Another simpler in vivo catheter model involves inserting catheters subcutaneously on the backs of mice.100 Once implanted, MRSA can be injected in the vicinity of the sterile catheters and treated with HDPs, twice per day for three days, to demonstrate biofilm inhibition. The synthetic D-peptide CPF-C2 was shown both to inhibit and eradicate biofilm formation on subcutaneous urinary catheters.100 Membrane depolarization and propidium iodide uptake assays indicated that CPF-C2 affects the membrane integrity of MRSA.100

Contact lens models

Contact lens usage is extremely common (45 million people in the US alone) but predisposes users to microbial keratitis and infectious corneal ulcers. Microbes, and particularly bacteria, can reside on these lenses often in multispecies biofilms and these can serve as reservoirs for the establishment of eye infections.101 When covalently attached to contact lenses, the synthetic peptide melimine (based on melittin and protamine) inhibited P. aeruginosa and S. aureus from binding in in vitro assays and disrupted the membranes of both.102 The coated lenses were shown to reduce the symptoms from contact lens induced acute red eye caused by P. aeruginosa in a guinea pig model.102 Melimine coated lenses were also shown to inhibit P. aeruginosa induced microbial keratitis in rabbits.103 Additionally, they showed a significant reduction in contact lens induced peripheral ulcers due to S. aureus in a rabbit model.102 Melimine coated lenses were tested in a human clinical trial, and showed few adverse effects while retaining antimicrobial properties, but did show an increase in fluorescein binding indicating a decrease in corneal integrity in patients.104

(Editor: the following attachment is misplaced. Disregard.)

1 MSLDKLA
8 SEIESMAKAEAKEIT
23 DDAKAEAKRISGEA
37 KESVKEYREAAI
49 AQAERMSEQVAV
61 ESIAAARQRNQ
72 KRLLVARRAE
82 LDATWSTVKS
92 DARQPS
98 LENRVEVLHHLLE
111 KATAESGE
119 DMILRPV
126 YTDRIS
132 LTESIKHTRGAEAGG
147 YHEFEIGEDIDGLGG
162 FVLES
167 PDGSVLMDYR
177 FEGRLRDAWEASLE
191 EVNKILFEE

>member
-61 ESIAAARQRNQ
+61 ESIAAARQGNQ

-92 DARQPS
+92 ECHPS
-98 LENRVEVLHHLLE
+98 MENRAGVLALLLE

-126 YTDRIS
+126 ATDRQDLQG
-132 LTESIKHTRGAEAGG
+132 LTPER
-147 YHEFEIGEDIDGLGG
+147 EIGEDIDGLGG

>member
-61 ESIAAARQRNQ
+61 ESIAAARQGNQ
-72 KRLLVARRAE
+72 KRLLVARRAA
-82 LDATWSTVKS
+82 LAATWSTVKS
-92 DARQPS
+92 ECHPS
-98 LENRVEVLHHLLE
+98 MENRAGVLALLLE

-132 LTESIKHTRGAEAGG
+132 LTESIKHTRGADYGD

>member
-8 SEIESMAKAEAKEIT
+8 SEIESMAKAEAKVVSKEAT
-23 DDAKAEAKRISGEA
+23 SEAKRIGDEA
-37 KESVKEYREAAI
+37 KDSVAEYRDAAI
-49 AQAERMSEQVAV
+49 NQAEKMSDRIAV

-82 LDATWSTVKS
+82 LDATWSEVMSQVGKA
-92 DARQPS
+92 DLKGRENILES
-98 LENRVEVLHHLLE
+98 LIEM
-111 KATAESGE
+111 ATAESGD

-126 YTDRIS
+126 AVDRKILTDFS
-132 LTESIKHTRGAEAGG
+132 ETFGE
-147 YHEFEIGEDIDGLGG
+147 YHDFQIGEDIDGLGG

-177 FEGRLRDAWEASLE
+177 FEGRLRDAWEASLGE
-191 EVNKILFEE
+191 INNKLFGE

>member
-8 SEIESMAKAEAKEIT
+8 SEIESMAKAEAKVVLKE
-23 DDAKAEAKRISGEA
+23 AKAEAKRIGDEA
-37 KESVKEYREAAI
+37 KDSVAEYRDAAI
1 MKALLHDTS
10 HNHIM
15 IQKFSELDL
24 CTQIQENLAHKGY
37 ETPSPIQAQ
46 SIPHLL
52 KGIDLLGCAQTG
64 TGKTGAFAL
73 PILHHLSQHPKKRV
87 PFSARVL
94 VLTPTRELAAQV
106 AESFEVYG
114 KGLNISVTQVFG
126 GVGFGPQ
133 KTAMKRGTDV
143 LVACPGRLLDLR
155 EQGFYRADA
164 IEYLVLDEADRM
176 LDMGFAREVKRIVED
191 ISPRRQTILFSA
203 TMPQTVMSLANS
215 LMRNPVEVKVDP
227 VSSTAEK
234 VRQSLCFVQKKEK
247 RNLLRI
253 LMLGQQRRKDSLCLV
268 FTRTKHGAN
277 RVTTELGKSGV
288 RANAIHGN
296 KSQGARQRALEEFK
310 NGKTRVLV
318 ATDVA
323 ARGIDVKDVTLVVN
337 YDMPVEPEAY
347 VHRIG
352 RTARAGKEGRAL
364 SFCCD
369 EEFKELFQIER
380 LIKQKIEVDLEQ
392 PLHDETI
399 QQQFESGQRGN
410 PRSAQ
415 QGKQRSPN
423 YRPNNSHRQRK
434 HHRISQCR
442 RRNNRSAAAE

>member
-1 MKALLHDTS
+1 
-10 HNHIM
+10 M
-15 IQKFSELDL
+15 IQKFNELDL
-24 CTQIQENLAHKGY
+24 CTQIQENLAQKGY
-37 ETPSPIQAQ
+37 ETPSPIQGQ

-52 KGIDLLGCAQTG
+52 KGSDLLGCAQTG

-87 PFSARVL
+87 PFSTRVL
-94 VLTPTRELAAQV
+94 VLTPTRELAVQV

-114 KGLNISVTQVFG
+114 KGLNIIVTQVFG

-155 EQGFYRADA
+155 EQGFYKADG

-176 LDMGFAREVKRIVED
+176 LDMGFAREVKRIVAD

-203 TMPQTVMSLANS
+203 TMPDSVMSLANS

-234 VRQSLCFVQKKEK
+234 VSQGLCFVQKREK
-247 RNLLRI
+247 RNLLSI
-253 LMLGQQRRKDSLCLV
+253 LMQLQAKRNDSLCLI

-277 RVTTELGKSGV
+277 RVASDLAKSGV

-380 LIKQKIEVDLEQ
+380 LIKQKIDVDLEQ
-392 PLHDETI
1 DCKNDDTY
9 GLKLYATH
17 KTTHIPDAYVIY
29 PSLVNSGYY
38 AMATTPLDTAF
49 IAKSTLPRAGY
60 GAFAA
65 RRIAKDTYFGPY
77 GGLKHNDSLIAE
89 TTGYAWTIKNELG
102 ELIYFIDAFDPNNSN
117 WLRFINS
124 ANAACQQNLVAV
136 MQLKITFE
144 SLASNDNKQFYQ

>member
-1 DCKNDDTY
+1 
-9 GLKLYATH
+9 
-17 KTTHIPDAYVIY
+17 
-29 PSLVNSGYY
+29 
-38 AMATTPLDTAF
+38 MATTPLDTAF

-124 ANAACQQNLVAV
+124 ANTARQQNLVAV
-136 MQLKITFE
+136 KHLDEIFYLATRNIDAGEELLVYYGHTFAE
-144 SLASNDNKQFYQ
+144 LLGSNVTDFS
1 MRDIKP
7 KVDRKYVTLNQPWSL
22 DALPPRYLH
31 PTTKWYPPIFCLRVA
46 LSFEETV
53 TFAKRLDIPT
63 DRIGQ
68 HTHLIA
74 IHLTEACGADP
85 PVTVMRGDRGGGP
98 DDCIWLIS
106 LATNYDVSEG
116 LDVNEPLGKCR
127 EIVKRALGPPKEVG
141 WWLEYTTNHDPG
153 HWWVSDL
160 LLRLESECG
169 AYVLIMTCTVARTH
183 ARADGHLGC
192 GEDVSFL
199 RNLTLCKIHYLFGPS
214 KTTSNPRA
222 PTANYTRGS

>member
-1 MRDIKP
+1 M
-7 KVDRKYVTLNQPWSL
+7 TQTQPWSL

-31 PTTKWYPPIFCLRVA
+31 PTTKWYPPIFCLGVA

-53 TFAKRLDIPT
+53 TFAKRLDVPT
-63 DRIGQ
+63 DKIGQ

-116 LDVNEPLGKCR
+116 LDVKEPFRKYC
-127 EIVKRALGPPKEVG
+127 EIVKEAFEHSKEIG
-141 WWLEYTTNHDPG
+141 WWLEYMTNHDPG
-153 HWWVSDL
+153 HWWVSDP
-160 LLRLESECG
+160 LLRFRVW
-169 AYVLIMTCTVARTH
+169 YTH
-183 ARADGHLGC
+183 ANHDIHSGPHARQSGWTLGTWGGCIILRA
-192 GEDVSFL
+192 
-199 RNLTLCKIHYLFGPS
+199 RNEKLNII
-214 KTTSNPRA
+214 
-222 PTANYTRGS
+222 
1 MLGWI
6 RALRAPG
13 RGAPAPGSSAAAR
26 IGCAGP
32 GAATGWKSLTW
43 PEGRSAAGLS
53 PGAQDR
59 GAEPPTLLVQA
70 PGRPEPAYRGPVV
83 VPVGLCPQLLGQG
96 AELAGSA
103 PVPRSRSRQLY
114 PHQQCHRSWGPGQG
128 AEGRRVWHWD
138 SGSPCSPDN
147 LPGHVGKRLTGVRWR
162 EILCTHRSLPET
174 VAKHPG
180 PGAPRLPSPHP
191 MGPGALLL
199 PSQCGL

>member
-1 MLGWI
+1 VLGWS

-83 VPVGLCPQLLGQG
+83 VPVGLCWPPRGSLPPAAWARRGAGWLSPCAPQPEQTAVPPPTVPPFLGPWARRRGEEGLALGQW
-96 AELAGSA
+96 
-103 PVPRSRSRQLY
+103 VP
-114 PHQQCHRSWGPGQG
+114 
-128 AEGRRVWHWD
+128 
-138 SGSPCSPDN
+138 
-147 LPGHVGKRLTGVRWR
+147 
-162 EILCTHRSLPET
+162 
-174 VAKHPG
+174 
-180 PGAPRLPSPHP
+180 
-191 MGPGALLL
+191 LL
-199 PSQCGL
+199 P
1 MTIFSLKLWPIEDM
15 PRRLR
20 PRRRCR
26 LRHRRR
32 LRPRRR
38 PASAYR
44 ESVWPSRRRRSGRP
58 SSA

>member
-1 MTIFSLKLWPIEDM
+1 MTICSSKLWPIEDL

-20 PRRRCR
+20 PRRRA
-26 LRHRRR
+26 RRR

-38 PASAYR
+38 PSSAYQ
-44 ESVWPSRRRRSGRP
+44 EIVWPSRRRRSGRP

Murine abraded skin infection models